On Wednesday 30 September 2020, Community Economies Research Network (CERN) member Lauren Hudson presented a webinar, sponsored by the Society of Woman Geographers, entitled “‘An Ensemble of Possibilities’: Enunciating the Geography of New York City's Solidarity Economy.”
The presentation was based on Hudson’s doctoral research in which she explored how a ‘movement space’ is being created by those who work in New York’s solidarity economy, an economy in which economic activities such as production and exchange of goods and services draw on values of social justice, ecological sustainability, cooperation, mutualism and democracy.
The research used an ethnographic approach and incorporated interviews and sketch maps from participants who work in the solidarity economy in New York including in food cooperatives, community land trusts, credit unions, mutual aid organizations, community gardens and housing cooperatives.
Hudson’s research found that history played a role in the production of a solidarity economy movement space with key historical moments, such as the redlining of neighbourhoods in the early twentieth century and later urban renewal policies that resulted in the removal or destruction of black and brown communities, helping to produce the contemporary imaginary of the spatiality of the solidarity economy
Those who work in the solidarity economy also play an active role in producing a movement space, for example, through using signage to ‘mark’ places in the city as part of the solidarity economy and through city tours that help make the diverse solidarity economy more visible to tour participants and demonstrate how the city can be shaped and reshaped for more ethical ways of living.
Hudson notes that this work of creating and sustaining economic possibilities in the city is principally being carried out by black women, and this was reflected in her research with all her research participants being women, most black and most in their 30s to early 50s.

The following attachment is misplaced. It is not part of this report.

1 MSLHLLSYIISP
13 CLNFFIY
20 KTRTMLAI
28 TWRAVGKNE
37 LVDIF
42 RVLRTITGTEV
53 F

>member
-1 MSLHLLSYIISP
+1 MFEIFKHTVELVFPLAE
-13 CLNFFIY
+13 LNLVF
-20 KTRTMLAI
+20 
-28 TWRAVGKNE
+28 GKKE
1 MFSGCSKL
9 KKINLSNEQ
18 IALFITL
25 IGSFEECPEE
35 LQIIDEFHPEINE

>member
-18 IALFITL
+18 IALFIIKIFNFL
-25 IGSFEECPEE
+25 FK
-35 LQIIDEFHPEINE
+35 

For these women, working in the solidarity economy reflects both a material necessity to secure what is needed for survival but also a political commitment to live in the world in solidarity with others.
For Hudson, this research is a contribution “to a solidarity economy that is better connected to itself, to showing practically how things that are usually managed privately within the household can be managed in cooperation and to showing politically how there is a viable alternative to individualised ways of living in the city.”
Along with working on her dissertation at the City University of New York-Graduate Center (under the advisement of Community Economies Institute member Dr Marianna Pavlovskaya), Hudson is a peer educator with the Cooperative Economics Alliance of New York, an organization that she and other collective members of SolidarityNYC, a solidarity economy advocacy organization, co-founded.
She is also a lecturer with ThinkOlio, where she teaches subjects related to feminist urban geography, and was recently awarded a Society of Woman Geographers fellowship, the Evelyn L. Pruitt National Fellowship for Dissertation Research - New York Group Fellowship.
Her twitter handle is Lauren Hudson @blactivist and she can be contacted through lhudson at gc.cuny.edu.